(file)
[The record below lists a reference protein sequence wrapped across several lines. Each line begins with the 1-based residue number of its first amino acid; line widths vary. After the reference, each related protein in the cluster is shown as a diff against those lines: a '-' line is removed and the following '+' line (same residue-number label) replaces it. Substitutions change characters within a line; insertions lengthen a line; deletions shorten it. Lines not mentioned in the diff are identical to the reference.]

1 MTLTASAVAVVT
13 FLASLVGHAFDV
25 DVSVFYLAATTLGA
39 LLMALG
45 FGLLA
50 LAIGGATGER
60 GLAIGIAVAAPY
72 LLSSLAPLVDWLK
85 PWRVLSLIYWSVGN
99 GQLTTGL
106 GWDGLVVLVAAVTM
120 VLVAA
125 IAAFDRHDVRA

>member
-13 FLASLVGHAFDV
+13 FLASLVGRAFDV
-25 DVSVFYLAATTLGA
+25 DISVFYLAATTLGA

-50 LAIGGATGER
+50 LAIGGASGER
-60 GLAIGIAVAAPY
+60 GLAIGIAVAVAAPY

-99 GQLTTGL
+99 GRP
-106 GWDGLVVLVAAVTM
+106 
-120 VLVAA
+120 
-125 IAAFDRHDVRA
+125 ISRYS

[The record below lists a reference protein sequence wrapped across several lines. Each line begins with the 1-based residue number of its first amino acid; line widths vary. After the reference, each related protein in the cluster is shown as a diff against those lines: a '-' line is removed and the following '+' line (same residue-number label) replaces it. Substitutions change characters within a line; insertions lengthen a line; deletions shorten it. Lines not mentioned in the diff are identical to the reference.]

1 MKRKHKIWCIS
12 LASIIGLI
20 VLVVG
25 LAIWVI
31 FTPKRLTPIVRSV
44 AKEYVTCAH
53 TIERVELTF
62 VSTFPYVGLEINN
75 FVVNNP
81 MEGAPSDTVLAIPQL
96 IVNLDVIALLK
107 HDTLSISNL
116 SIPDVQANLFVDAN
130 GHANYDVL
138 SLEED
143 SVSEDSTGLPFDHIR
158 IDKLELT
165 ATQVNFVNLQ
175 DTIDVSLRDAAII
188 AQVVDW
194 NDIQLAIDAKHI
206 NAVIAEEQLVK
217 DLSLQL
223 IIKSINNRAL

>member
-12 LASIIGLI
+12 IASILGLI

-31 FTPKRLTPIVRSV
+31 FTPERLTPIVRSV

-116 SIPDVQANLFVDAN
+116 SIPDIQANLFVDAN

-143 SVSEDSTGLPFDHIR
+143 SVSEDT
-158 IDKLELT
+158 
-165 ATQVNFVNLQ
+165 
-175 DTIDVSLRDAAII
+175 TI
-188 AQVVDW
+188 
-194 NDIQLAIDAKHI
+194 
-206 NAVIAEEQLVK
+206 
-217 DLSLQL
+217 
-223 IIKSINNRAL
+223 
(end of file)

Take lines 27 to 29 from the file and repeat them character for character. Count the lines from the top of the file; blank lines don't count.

+106 
-120 VLVAA
+120 